One of my favorite strategies still revolve around Graham’s Net Net stocks.
I sound like a weirdo, but it’s dear to my heart.
But I’ve come and gone with this over the years because it’s not easy to find good quality net net stocks in the US at the moment.
The last thing I want to do is compromise on quality, simply to follow a net net strategy.
Net net stocks work best when the markets are down and right now, it’s not the best time for USA net net stocks.
One way that I measure market valuations is to simply look at how many net net stocks there in the market.
I did this a year ago and noticed that the market wasn’t cheap.
Sure there were some NCAV and NNWC stocks out there, but none of them were screaming buys.
But before getting into all the hows, whys and whens on buying and making money with net nets, let’s review the basics first and work our way from there.
Understanding Net Nets
Net net stocks are not just cheap stocks.
Cheap stocks reference anything where the current stock price is lower than the underlying intrinsic value.
Net net stocks are dirty, trodden, haven’t had a bath in 10 years types of stocks.
It’s a value investing technique where the stock is valued purely on its current assets.
- Accounts receivables
- subtract debt
In fact, Graham basically said that net nets are stocks that are priced for liquidation.
Here’s how he described how to calculate the net net value.
Working capital (current assets less current liabilities) then subtract any debt not included in current liabilities.
What Graham is describing is the NCAV (Net Current Asset Value). You can see that he’s not talking about book value because he values intangibles and other non current assets as zero.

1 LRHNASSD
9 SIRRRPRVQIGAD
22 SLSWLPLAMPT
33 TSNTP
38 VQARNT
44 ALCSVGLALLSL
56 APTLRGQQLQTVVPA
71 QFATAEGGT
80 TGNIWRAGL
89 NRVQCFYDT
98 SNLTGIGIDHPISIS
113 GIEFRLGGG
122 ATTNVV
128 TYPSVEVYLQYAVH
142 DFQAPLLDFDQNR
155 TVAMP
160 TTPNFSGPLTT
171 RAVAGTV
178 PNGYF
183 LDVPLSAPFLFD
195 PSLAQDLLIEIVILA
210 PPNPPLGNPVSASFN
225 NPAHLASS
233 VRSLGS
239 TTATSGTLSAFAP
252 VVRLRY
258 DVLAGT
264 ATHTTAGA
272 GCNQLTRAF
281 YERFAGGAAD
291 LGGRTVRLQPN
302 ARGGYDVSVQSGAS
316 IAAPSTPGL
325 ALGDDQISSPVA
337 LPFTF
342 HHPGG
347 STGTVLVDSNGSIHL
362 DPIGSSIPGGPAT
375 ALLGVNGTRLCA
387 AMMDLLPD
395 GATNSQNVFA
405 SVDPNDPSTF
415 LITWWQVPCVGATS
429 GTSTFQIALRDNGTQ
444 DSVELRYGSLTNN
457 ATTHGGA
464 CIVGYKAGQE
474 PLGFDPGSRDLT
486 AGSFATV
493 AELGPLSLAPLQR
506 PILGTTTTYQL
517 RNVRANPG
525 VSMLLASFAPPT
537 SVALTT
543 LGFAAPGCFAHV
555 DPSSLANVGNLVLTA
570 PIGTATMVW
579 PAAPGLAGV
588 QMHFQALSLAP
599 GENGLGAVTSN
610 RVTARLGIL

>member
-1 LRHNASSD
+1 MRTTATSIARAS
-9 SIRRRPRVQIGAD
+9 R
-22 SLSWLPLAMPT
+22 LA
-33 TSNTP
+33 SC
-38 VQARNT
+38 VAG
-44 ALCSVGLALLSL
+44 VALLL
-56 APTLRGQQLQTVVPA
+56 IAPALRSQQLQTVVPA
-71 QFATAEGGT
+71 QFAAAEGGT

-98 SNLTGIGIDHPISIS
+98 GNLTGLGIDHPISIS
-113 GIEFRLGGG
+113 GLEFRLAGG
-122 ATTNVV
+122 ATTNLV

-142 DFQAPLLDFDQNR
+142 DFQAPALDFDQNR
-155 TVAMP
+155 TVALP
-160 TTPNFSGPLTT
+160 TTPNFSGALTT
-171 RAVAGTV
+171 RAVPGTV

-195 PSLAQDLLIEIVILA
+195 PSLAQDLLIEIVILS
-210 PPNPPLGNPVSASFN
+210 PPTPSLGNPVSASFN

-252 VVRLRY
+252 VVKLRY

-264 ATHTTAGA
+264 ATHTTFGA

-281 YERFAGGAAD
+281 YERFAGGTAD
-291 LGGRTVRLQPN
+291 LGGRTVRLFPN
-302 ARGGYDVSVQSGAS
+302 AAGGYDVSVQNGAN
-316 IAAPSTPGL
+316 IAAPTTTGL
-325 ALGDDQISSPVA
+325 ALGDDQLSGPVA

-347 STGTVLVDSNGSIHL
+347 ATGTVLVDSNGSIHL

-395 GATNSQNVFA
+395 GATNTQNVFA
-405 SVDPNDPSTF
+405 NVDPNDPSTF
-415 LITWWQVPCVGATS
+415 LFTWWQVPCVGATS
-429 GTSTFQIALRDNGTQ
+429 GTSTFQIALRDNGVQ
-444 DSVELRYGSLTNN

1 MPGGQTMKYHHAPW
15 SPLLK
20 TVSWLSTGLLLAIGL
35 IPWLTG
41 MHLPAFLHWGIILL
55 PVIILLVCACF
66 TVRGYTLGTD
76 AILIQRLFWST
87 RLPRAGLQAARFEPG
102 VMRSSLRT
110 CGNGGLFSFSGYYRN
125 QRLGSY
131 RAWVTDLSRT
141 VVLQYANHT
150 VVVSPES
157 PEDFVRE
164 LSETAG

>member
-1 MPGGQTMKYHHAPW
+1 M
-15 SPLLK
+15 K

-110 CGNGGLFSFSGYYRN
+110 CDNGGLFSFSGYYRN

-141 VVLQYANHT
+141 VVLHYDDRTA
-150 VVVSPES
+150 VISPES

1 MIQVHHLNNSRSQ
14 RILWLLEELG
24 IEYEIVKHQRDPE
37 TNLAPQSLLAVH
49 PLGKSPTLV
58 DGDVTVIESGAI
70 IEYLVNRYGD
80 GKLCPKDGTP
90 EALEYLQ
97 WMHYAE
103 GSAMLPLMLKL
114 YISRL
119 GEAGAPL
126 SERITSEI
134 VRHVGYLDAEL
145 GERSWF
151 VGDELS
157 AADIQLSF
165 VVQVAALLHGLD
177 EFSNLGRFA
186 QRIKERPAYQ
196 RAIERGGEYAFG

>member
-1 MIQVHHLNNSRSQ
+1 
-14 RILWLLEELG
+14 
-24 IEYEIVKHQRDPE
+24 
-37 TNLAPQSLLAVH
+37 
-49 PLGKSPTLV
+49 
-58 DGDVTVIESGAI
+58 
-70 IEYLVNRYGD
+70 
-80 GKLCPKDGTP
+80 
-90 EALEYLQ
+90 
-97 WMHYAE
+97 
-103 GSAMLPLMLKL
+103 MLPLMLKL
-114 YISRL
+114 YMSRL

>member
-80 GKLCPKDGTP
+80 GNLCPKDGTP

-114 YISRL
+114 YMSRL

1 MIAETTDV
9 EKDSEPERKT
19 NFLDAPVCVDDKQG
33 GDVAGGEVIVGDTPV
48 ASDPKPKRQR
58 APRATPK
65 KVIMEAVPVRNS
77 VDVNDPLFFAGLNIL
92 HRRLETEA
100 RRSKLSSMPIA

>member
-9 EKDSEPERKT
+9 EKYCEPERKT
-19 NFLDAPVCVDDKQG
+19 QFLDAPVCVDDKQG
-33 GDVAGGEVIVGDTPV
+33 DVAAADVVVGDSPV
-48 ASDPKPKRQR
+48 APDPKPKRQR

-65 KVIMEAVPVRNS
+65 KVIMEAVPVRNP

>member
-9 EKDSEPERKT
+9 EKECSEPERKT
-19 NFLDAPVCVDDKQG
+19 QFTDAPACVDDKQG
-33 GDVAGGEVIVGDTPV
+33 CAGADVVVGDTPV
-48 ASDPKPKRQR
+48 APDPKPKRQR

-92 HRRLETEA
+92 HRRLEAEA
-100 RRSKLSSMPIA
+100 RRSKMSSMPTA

When people mention net nets, they usually mean NCAV. But I use NCAV as well as NNWC and you can see the difference below.
Calculating the NCAV (Net Current Asset Value) for Stocks
The formula to calculate NCAV is simple and the idea is to find stocks where the NCAV is higher than the market price.
NCAV = Current Assets – Total Liabilities
To get a per share value, simply divide by the number of diluted shares outstanding.
NCAV per Share = (Current Assets – Total Liabilities) / Shares Outstanding
Graham’s criteria for buying NCAV stocks was if the stock price was 2/3 of the NCAV.
e.g. If the NCAV per share was $10, then Graham wanted to buy it when the stock price was at $6.66.
More on that later.
Calculating the NNWC (Net Net Working Capital) for Stocks
NNWC is a very close cousin to the NCAV but the difference is that NNWC is a fire sale liquidation calculation.
NNWC stands for Net Net Working Capital and the formula is as follows.
NNWC = Cash and short-term investments
+ (0.75 x Accounts Receivable)
+ (0.5 x Total Inventory )
– Total Liabilities
Then divide by shares outstanding to get the per share value.
NNWC per Share = NNWC / Shares Outstanding
The big difference is that NNWC looks purely at liquid and tangible asset value. It doesn’t include any prepaid expenses or even deferred taxes that NCAV does include.
Accounts receivables are marked down for doubtful accounts and inventory gets a 50% off haircut and to reflect a rapid fire sale.
When Circuit City was going through its liquidation, they didn’t try to sell what they had left at 10% or even 20% off.
Prices were marked 50% and more because it just had to be cleared.